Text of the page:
Lakes under ice streams appear to speed ice flow as they drain and fill
Posted March 13, 2009
Scientists have known that lakes exist beneath Antarctica's ice sheets since the late 1960s, but only more recently have glaciologists like Slawek Tulaczyk discovered that the subglacial waterworks appears to play a key role in ice sheet dynamics.
Tulaczyk and his small science team spent about a month over November and December of 2008 on the Whillans Ice Stream, one of about a half-dozen large, fast-moving rivers of ice pouring from the West Antarctic Ice Sheet into the Ross Ice Shelf.
These ice streams, scientists have found, exhibit a strange behavior: Large swaths of ice experience sudden changes in elevation, up to 10 meters, in just a year or two. That's much faster than what could be explained by simple ablation or thickening.
“That's why these things immediately sparked our interest,” Tulaczyk explained after returning from his second field season for the project. “They had to represent some process that was very quick … and most likely happening at the base of the ice sheet. It meant there was a large volume of something moving around beneath the ice sheet, and the most likely candidate was subglacial water.”
The idea is that some of these subglacial lakes are filling and draining, like the water that fills and drains the locks used to move ships through the Panama Canal. But in the case of these dynamic Antarctic lakes, scientists aren't certain what's throwing the switch. Certain lakes reach a threshold, and then the water pours out into a conduit and to the next lake downstream.
One head scratcher: Why do the lakes drain and fill at all? A related puzzle: The lake can drain below the level that it had previously been able to trap the water. How? “It drains more water than was needed to overcome that [hydrostatic] seal,” Tulaczyk said.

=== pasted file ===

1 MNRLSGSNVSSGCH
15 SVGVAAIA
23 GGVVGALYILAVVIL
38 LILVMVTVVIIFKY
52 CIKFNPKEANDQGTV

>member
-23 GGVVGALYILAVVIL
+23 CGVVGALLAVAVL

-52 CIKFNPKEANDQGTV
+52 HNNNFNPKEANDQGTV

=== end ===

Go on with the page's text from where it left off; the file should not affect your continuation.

“If you have a lake that goes from being full to being empty over a large area, that means you are changing the basal [or bottom] conditions for the ice sheet very drastically,” he said. “The ice will have a much easier time moving over a large body of water than it will over a sediment layer or bedrock at the bottom of the lake.”
Satellite data used by other researchers found an apparent connection between the changing velocity of a glacier and the draining of a lake, Tulaczyk said. Learning more about the relationship between the lakes and the ice sheet is important for scientists who model ice dynamics. The more accurate the model, the better scientists can estimate possible sea-level rise as the ice flows into the ocean.
There are two large lakes in the area of the ice stream, Whillans and Mercer lakes, along with a handful of smaller ones. Tulaczyk and his team are interested in mapping out the depth of the lakes, as well as measuring the elevation changes should one of these filling and draining events occur.
The four-member team established a camp in the area, traveling by snowmobile to each of their study sites — as much as 150 kilometers roundtrip in a single day. Jake Walter, a graduate student at the University of California, Santa Cruz, described the conditions of the ride in a dispatch on the Exploratorium's Ice Stories Web site .
“It is hard not to hesitate getting on the Skidoos [snowmobiles] in the morning, when the temperature is at 20 degrees below zero Celsius and there is already a 20-knot wind blowing, knowing you will be going 30 mph sometimes directly into it!” he wrote in his Ice Stories dispatch .